American medicine’s costs and benefits are more often compared to and contrasted with costs and benefits of medical care in other countries. Gawande’s look at our own country from one area to another shows a surprising and troubling picture. He finds a poor town, McAllen, Texas, that has medical costs per capita equal only to wealthy Miami, Florida, and he looks for an explanation.
Can it be that these two towns have the worst health in the country? No, that doesn’t turn out to be the case. Statistics for cardiovascular disease, asthma, HIV, infant mortality, cancer and injury are lower in McAllen than the average across America. Next hypothesis: can it be that people in McAllen are getting care superior to the rest of the American population? No evidence for that, either, and the county has a lower than average number of medical specialists.
Medicare ranks hospitals on twenty-five metrics of care. On all but two of these, McAllen’s five largest hospitals performed worse, on average, than El Paso’s. McAllen costs Medicare seven thousand dollars more per person each year than does the average city in America. But not, so far as one can tell, because it’s delivering better health care.
At this point in Gawande’s investigation, the high cost of health care in McAllen is still a mystery to him. Some doctors, when questioned, wanted to blame malpractice suits. (We’ve all heard claims that the cost of malpractice insurance is responsible for the high cost of health care, haven’t we?) But Texas had passed legislation capping “pain and suffering” awards, and the numbers of such lawsuits had dropped to almost zero, as one cardiologist admitted.
Finally someone proposed a shocking answer to the mystery:
“Come on,” the general surgeon finally said. “We all know these arguments are bullshit. There is overutilization here, pure and simple.” Doctors, he said, were racking up charges with extra tests, services, and procedures.
The surgeon came to McAllen in the mid-nineties, and since then, he said, “the way to practice medicine has changed completely. Before, it was about how to do a good job. Now it is about ‘How much will you benefit?’"
Gawande gave the doctors around the restaurant table a hypothetical case (read details in the original article) and asked what treatment would have been prescribed 15 years earlier. “Send her home,” they agreed. And now? Stress test, EKG, Holter monitor and maybe a cardiac cath. Why? Because the doctors don’t trust their judgment? Because they’re afraid of being sued? Because the bills will be paid. Whether it’s Medicare or private insurance, in some places in this country—not everywhere—the fact that someone will pay seems enough of a reason to prescribe unnecessary tests. And this doesn’t even assure better care or outcomes.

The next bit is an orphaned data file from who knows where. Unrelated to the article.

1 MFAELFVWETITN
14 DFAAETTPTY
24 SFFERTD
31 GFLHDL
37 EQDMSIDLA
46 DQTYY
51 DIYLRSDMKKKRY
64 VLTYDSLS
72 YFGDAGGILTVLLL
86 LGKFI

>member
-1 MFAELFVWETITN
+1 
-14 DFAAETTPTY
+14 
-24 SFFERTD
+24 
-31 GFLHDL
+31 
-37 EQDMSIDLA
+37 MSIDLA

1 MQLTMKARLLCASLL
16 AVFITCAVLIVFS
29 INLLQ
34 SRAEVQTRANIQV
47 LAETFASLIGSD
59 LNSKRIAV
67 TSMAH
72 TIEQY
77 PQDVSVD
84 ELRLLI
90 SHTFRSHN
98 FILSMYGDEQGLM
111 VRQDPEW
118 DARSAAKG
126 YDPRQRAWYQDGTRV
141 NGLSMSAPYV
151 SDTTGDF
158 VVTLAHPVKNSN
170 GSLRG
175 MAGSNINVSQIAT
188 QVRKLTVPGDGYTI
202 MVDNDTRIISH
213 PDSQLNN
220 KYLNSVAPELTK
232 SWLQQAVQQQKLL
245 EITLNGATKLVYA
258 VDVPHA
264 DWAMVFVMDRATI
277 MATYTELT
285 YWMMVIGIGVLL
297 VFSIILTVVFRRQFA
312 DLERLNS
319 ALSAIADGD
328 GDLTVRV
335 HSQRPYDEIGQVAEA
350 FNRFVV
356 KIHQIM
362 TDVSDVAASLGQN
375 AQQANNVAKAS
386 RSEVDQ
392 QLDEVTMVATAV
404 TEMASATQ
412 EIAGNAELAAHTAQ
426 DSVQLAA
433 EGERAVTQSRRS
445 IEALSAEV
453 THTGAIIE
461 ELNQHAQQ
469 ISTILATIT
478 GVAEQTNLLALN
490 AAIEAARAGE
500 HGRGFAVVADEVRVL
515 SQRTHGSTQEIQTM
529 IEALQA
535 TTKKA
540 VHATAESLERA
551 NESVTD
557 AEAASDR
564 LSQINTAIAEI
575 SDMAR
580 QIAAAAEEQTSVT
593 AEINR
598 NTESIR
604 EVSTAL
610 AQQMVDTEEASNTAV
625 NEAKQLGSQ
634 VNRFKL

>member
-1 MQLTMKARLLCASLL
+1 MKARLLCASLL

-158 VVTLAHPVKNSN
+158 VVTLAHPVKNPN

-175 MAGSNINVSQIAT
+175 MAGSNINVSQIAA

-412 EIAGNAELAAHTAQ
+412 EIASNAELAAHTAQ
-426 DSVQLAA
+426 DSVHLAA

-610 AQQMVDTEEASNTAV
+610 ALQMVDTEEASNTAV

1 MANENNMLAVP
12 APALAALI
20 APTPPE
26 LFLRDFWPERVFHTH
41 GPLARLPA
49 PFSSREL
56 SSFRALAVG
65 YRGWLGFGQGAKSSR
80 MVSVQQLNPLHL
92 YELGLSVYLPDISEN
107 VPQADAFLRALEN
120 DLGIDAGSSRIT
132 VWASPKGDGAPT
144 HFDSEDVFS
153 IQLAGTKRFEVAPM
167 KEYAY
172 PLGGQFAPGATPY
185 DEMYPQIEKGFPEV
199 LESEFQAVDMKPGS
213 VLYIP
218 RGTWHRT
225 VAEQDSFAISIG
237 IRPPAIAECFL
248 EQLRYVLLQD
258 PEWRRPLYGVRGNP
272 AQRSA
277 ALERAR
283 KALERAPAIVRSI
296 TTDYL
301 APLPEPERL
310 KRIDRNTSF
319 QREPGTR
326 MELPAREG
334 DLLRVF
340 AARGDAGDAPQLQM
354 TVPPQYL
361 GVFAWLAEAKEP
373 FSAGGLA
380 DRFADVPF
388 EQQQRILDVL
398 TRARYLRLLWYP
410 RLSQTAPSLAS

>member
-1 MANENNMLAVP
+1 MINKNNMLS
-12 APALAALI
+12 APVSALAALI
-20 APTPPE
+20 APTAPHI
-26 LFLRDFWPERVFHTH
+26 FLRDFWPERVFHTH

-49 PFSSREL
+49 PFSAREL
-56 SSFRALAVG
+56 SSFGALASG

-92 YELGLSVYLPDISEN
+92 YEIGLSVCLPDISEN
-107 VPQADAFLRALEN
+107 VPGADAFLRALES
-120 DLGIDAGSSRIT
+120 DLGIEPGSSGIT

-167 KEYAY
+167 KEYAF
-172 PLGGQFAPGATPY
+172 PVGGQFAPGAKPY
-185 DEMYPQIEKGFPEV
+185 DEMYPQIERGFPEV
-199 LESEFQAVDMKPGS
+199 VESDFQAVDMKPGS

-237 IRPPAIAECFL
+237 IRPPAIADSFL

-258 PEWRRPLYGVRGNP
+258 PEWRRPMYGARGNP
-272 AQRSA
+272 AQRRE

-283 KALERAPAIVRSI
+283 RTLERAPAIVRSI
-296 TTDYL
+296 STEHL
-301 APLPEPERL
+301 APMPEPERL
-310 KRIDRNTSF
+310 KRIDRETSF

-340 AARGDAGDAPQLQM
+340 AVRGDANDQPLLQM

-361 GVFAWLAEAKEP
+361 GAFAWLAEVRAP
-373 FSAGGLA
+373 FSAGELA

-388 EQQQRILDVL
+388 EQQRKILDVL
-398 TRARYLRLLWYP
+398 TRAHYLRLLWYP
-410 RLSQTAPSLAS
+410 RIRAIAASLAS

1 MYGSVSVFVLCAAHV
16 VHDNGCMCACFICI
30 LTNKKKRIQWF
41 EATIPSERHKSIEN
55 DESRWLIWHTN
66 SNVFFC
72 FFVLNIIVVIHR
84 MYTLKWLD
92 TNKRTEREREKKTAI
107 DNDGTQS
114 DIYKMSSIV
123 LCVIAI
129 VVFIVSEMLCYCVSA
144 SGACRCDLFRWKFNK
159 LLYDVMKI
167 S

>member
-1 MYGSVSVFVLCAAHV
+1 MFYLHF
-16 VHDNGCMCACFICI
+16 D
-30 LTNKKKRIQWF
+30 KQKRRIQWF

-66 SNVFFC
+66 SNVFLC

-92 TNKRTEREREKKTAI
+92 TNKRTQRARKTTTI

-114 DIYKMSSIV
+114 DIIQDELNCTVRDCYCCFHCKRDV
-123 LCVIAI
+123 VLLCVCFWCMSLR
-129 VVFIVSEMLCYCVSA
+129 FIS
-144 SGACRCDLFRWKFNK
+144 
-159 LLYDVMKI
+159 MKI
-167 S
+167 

Fisher found that patients in high-cost areas were actually less likely to receive low-cost preventive services, such as flu and pneumonia vaccines, faced longer waits at doctor and emergency-room visits, and were less likely to have a primary-care physician. They got more of the stuff that cost more, but not more of what they needed.
So now another question comes up: Why is this not the case everywhere in the country that medical tests and procedures are overutilized? Why and how do some areas with much lower costs deliver better care? How does Rochester, Minnesota, for example, home of the Mayo Clinic and #1 destination of choice for many out-of-state seekers after top-quality care, keep its Medicare spending in the bottom 15% of the country?
Overutilization was obviously only a piece of the puzzle, not the whole solution to the mystery, and here I’ll cut to the chase scene. What Gawande finally finds at the bottom of all the figures and statistics and differences from one end of the country to the other is that doctors in places where health care costs are high provide and refer patients for the expensive tests and procedures, but the difference seems to have nothing to do with their medical training--it was more pointedly what one hospital administrator called “the culture of money.” Doctors in McAllen, this administrator said, had “entrepreneurial spirit,” and the medical decisions they made for patients were driven by their own financial goals.
We won’t solve the health care crisis in this country by forcing people to purchase health insurance they couldn’t afford in the first place. A public option isn’t the answer, either. Neither private individuals nor employers nor the government can afford to finance the high and rapidly rising cost of American health care. The costs need to come down.
Gawande authored a subsequent article that detailed some of the ways cost can be reduced, but the overall problem, the “entrepreneurial” attitude to health care provision, is a big, tangled knot that won’t be quickly untied.
The Checklist Manifesto, by Atul Gawande, is on my book order for this week.